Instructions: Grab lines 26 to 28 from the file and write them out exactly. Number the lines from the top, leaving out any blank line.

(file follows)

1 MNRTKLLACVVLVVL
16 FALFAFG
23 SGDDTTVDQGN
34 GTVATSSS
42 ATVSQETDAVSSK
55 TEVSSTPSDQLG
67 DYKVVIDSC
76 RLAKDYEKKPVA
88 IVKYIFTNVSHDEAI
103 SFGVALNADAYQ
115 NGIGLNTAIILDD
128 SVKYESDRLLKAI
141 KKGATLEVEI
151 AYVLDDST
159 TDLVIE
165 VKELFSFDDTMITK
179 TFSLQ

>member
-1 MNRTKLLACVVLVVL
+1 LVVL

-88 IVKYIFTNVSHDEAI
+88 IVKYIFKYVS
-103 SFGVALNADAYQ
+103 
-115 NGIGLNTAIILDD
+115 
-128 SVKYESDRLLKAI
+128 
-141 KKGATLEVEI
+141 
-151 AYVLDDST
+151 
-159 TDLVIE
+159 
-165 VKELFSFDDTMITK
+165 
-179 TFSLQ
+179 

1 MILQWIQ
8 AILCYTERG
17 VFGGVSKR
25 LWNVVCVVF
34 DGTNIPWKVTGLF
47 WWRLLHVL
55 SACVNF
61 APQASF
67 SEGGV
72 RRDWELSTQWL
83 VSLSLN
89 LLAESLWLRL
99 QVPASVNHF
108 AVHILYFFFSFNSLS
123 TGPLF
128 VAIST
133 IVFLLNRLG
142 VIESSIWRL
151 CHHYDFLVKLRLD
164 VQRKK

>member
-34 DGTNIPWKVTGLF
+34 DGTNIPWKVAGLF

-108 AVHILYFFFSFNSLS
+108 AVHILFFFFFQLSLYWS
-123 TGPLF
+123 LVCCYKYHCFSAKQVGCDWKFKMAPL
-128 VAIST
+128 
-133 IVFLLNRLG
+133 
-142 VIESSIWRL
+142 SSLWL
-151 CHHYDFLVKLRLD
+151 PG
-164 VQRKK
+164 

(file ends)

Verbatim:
+115 
-128 SVKYESDRLLKAI
+128 